The drought in the Midwest area of the country last year caused higher prices for most agricultural products, including jumps in both corn and soybean prices. Speaking generally, it was considered a very serious drought.
Right now we're seeing worse conditions in the Midwest than we saw at this time last year. The long term forecast says it's very likely that we'll get an even worse drought in the Midwest this year. Farmers have insured a record percentage of their crops, and livestock prices are acting like the drought is already here; the prices of weaner pigs in Iowa is dropping faster and farther than it did at this time last year.
Here's a graphic showing the conditions at this time of year for the last three years.
Here's a graphic showing the conditions at this time of year for 1933, 34 and 35
You may know the drought of 1933-35 by another name: The dust bowl
Modern agricultural practices mean that dry conditions won't cause the mass destruction of farmland as happened in the dust bowl, so it's unlikely we'll see anything visually like that, but most of the information I'm seeing says we're headed for a very dry year this year in the Midwest. My guess is that we will see higher prices of virtually every food item as a result.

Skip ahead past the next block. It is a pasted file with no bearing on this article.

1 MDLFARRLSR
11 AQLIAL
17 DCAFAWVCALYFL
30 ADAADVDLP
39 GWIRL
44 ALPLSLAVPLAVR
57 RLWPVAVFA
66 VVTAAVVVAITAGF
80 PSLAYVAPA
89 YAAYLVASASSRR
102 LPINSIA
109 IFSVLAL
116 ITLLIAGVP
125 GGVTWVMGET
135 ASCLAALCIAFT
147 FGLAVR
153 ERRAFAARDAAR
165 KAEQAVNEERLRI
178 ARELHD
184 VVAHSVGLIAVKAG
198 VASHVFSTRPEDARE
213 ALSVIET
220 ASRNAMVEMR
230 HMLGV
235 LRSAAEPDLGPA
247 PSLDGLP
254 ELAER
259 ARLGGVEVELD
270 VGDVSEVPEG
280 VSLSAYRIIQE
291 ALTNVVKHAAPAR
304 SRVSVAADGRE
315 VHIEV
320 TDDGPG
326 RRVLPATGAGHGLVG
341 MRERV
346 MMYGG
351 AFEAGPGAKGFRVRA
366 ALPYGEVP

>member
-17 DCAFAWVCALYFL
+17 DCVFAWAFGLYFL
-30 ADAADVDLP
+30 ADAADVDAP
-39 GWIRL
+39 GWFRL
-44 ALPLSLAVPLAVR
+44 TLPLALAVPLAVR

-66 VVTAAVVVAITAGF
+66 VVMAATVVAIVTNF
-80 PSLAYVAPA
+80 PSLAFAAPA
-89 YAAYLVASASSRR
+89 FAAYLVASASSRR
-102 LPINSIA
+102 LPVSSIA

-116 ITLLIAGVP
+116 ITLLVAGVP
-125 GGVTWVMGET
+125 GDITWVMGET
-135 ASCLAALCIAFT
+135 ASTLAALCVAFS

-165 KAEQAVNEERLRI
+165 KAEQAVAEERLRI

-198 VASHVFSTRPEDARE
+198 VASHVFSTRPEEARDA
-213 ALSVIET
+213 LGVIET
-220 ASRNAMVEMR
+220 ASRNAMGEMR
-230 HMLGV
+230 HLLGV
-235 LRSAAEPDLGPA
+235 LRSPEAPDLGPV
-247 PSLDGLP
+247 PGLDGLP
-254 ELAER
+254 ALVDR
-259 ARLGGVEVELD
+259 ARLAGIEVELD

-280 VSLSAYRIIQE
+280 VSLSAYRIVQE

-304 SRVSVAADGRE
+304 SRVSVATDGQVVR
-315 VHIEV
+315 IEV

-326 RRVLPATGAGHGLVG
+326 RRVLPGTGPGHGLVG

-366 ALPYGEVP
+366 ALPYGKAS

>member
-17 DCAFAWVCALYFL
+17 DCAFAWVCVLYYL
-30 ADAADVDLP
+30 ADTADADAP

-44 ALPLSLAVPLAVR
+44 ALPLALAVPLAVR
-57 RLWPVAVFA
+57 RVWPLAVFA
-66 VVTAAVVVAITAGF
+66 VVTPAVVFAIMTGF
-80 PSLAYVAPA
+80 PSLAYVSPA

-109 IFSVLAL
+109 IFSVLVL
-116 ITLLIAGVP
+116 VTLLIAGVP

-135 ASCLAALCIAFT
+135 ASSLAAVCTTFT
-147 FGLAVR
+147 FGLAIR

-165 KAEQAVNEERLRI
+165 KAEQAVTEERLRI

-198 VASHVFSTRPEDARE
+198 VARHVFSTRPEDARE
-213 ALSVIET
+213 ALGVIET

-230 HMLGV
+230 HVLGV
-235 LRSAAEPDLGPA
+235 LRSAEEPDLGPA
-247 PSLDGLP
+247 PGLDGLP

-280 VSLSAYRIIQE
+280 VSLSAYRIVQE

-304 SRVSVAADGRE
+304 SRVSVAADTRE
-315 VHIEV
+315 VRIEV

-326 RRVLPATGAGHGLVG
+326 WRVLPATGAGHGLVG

Droughts can last more than one year; they can, and have, lasted 7 to 10 years in living memory. The northwest part of the country, where my farm is located, is also probably going to get less rain than we usually do. It doesn't make much difference in western Washington -- last years "drought" was generally considered to be great for crops, and we've got adequate snow accumulations to provide water through the summer for drinking and so on. In Eastern Washington a large percentage of farms are irrigated, and the rest grow "dry land" crops, like wheat, which are tolerant of pretty dry conditions. So this area will probably do fine.
If this drought is as bad or worse than last year, where I saw farmers haying the freeway medians, I think we will see a continued reduction in the size of the US food animal herds; sows and cows will both be culled because of continued record high feed costs. Normally this sort of thinning of the herd would keep beef and pork prices down, but we're already starting out with fewer cows and sows than we have had since the 1950s. You'll see prices lower than you would without the culling, but you won't see low beef or pork prices.
So I'm buying cattle this year, and I'm probably going to buy heifers. I'm checking the trailer and considering a trip to the Midwest to buy them. I think there's going to be a buyers market there this year. I'll buy some steers for sale sooner, but a few cows to produce calves is where I'm going.
My basic bet is that 8 to 16 months from now the price of beef will be higher than it is now, and that 2 to 3 years from now there will be a steady market for calves to replace some of the animals being slaughtered now.
20 hours ago